The PCA needs Elders who are willing to risk their relationships and their reputations for the sake of Christ and for the eternal good of their friends, family, and neighbors as they call people to repentance from every sin, every deviant lifestyle, every expression of rebellion against God.
The PCA needs Elders who believe the gospel is the power of God for salvation. When we believe the gospel is the power of God for salvation, we are then freed from thinking that it is our niceness, our involvement, our “wokeness” (i.e. social awareness and concern) that will get people into the Church.
In fact, our goal must not be to get people merely into the church. Our goal must be to see people express their union to Christ in every area of life, and that only happens with full-orbed discipleship.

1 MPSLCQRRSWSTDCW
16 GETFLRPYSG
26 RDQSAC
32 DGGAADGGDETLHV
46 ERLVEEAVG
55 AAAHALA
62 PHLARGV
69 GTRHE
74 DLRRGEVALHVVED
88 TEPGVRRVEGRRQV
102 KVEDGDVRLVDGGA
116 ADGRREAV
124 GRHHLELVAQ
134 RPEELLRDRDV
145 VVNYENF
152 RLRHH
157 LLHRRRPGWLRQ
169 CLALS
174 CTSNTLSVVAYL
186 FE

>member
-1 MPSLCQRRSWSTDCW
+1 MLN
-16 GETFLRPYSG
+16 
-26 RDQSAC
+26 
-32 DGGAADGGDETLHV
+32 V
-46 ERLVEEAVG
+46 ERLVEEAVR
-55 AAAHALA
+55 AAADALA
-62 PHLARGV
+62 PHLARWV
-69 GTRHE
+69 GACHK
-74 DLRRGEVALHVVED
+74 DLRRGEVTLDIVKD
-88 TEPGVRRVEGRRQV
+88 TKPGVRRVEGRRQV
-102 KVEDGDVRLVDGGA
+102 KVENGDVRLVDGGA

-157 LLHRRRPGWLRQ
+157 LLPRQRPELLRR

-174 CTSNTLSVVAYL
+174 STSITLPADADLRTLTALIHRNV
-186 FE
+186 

What the PCA needs desperately is more elders who are willing to be the “aroma of Christ” to all people. To some we will be a repulsive stench of death as we are decried as being on the wrong side of history, etc. But for others, we will be a fragrance of “life to life” offering freedom from sin, and setting forth reconciliation with God through Christ (2 Cor 2:14ff).
Being the aroma of Christ is not an easy calling. It will lead to cultural marginalization. But, dear brother, are you willing to go to “Him outside the camp and bear the reproach He endured” (Hebrews 13:13) for the sake of the eternal good of your neighbor and, yes, even for the good and temporal welfare of the city of your exile (Jer. 29:7)?
We need Elders who are passionate about discipleship from start to finish, for the glory of Christ and the holiness and purity of His Church.
Ryan Biese is a PCA Teaching Elder serving as Pastor of First Presbyterian Church (PCA) in Fort Oglethorpe, GA.